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Brazil’s trade surplus falls in September to lowest level in seven months

RIO DE JANEIRO, BRAZIL – Brazil recorded a trade surplus of US$4.322 billion in September, the lowest level in the last seven months and a value 15% lower than in the same month the previous year, due to the sharp jump in imports, the Government informed this Friday.

The positive balance in September was lower than that of the same month last year (US$5.1 billion) and 43.4% lower than that of August of this year (US$7.6 billion), according to data released by the Ministry of Economy.

The sharp fall in the surplus was attributed to the jump in imports, which totaled US$19.962 billion in September, an increase of 51.9% compared to the same month in 2020, favored both by the devaluation of the real against the dollar and by the economic reactivation of the country after the crisis caused by the pandemic, which led several sectors to increase their foreign purchases.

The increase in imports in recent months and the forecast that they will continue to grow forced the Ministry of Economy to reduce its projection for the trade balance surplus this year, from the $105.3 billion previously forecast to $70.9 billion in its new forecast (Photo internet reproduction)

Exports also grew in September, but by a lower percentage (+33.3%), to US$ 24.284 billion, the highest value for this month since 1989.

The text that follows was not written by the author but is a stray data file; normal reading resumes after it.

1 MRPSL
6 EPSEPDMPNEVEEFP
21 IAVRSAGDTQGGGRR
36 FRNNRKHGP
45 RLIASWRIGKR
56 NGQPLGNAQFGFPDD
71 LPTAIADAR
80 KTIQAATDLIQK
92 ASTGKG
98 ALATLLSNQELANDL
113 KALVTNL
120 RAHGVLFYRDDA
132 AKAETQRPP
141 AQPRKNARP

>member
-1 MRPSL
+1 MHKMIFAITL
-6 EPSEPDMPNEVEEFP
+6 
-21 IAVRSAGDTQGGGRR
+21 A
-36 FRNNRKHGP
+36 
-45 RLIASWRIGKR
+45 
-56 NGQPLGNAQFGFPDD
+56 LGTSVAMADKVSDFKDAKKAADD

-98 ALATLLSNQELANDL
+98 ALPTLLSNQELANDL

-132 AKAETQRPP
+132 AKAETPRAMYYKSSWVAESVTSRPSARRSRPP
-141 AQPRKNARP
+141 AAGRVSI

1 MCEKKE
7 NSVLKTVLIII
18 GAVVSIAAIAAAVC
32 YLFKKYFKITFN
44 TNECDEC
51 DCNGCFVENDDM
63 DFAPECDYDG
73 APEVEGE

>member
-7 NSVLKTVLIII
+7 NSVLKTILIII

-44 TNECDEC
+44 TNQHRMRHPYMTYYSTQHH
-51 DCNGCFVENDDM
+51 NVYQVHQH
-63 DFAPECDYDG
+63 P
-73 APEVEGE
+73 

According to the Ministry of Economy, Brazil accumulated between January and September of this year a surplus in its trade balance of US$56.443 billion, an increase of 38.3% compared to the first nine months of 2020 and the highest value for the period in the country’s history.

Between January and September, exports grew by 36.9 % to US$ 213.223 billion, and imports rose by 36.4 % to US$ 156.790 billion.

Brazilian exports grew in September, favored by appreciating raw material prices, mainly minerals and foodstuffs. While the volume shipped abroad increased by 3.8% in September compared to the same month last year, the value received by exporters jumped by 30% due to the reasonable prices of their products.

The value of agricultural exports rose by 12.4% in September, with timber (+224.3%), soybeans (+57.9%), and coffee (+10.2%) standing out.

Revenues from mineral exporters, on the other hand, rose by 41.4%, with crude oil (+61.1%), copper and its concentrates (+84.3%), and iron (+30.9%) standing out.

As for imports, those that rose the most in September were those of the mineral sector (+240 %) and those of industry (+46.6 %), with highlights for natural gas (+552.9 %), fertilizers (+126.6 %), medicines and pharmaceutical products (+228.9 %) and fuels (+86.17 %).

The increase in imports in recent months and the forecast that they will continue to grow forced the Ministry of Economy to reduce its projection for the trade balance surplus this year, from the $105.3 billion previously forecast to $70.9 billion in its new forecast.

Despite that reduction, Brazil will end 2021 with a record trade surplus, should that value finally be confirmed.

Between January and December 2020, South America’s largest economy accumulated a surplus in its trade balance of $50.995 billion, 6.1% more than in 2019. However, both exports and imports were lower due to the impacts of the new coronavirus pandemic.

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